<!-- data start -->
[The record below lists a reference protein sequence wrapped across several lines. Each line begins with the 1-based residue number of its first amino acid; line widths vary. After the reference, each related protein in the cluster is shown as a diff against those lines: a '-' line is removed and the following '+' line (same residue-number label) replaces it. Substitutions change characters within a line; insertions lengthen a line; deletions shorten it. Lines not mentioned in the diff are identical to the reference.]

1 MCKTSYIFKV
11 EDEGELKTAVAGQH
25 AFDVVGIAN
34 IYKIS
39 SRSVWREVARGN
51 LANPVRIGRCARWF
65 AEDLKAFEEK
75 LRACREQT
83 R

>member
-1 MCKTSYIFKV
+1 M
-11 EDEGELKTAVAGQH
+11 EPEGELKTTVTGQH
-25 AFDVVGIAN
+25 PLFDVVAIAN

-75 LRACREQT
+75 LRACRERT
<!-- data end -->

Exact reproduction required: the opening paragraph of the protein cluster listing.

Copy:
[The record below lists a reference protein sequence wrapped across several lines. Each line begins with the 1-based residue number of its first amino acid; line widths vary. After the reference, each related protein in the cluster is shown as a diff against those lines: a '-' line is removed and the following '+' line (same residue-number label) replaces it. Substitutions change characters within a line; insertions lengthen a line; deletions shorten it. Lines not mentioned in the diff are identical to the reference.]